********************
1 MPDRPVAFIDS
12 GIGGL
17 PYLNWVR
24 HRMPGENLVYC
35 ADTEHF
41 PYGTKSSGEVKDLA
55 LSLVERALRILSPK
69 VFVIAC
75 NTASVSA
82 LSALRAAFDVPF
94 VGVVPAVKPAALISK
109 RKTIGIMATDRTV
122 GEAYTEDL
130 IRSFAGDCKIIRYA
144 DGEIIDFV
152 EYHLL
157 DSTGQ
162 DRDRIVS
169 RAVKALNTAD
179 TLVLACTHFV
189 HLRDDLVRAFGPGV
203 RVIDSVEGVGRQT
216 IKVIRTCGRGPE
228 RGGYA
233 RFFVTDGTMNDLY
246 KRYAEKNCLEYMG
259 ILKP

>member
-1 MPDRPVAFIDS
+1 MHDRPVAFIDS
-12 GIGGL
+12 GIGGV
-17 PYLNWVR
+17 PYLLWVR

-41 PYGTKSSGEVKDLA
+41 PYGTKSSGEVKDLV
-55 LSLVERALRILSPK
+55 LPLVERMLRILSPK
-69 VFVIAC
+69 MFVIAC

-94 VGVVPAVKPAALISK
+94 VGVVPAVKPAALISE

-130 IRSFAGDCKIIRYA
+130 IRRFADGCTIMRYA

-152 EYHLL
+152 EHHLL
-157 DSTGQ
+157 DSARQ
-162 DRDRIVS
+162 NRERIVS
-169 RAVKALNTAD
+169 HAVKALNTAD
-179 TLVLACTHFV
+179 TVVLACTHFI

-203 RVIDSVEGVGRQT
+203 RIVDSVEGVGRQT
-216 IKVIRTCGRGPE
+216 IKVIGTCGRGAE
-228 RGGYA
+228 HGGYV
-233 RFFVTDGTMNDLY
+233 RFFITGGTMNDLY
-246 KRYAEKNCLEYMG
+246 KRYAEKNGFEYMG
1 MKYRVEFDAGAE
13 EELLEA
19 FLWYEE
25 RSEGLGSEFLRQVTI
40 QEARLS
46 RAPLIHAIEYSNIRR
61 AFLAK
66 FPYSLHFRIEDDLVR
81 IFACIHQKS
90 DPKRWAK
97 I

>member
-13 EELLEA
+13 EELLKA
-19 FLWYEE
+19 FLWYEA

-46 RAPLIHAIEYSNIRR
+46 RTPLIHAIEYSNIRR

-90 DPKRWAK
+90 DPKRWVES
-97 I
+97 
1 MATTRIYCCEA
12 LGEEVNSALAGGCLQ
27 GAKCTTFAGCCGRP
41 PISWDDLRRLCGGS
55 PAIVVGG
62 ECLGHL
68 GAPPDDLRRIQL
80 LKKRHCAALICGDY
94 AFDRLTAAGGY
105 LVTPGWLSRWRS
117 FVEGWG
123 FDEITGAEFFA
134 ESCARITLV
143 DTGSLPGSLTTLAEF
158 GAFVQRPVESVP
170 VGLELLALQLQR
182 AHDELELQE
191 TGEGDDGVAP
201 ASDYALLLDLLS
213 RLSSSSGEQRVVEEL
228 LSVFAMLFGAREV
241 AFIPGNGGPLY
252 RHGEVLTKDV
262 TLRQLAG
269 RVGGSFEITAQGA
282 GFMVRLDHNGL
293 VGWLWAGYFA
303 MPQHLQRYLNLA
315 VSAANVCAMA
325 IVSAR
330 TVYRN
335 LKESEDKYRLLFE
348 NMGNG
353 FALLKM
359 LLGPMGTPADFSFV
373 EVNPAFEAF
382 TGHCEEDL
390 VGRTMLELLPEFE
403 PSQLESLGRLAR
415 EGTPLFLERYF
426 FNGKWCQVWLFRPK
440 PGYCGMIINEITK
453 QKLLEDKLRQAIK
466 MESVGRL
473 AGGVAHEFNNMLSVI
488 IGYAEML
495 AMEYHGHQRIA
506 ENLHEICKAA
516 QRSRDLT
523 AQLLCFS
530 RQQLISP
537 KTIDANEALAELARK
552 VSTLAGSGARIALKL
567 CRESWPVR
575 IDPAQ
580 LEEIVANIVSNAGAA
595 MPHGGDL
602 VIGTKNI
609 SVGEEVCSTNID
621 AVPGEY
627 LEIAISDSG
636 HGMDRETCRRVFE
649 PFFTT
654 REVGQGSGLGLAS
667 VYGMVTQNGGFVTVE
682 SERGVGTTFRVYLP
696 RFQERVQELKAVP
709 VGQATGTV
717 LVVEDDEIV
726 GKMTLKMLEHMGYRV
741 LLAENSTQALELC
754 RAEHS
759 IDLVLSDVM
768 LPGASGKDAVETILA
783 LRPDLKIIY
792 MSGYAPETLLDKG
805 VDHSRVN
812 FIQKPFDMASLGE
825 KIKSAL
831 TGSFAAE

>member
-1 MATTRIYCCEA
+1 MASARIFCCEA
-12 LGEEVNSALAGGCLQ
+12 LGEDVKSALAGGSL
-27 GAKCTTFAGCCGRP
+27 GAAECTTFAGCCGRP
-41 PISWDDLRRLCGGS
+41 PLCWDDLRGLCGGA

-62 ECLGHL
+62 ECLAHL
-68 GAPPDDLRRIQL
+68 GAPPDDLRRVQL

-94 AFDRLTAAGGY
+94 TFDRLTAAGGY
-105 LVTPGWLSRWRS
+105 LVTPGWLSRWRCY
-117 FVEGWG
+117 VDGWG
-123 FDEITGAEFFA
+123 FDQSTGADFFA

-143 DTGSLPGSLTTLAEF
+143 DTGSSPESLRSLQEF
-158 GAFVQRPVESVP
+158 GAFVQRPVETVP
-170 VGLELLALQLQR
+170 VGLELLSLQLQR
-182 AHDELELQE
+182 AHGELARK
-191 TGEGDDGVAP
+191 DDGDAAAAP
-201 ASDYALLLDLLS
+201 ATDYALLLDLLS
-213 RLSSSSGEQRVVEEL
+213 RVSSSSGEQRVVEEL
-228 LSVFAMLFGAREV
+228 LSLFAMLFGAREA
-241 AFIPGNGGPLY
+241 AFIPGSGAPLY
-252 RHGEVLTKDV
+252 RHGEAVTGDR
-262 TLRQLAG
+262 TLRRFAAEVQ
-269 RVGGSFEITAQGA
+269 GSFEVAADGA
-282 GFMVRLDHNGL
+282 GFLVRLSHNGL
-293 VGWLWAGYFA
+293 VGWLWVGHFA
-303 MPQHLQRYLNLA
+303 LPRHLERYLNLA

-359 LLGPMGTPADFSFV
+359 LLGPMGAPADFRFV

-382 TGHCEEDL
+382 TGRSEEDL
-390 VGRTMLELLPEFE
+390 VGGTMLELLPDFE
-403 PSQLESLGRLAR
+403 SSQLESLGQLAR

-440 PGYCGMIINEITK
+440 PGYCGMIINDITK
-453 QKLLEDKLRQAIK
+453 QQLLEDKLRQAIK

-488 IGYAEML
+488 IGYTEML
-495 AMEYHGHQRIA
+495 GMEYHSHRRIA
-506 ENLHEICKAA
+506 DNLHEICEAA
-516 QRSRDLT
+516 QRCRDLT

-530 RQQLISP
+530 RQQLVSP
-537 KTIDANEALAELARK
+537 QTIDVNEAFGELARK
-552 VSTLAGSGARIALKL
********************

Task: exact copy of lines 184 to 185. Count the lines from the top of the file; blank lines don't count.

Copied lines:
-117 FVEGWG
+117 VDGWG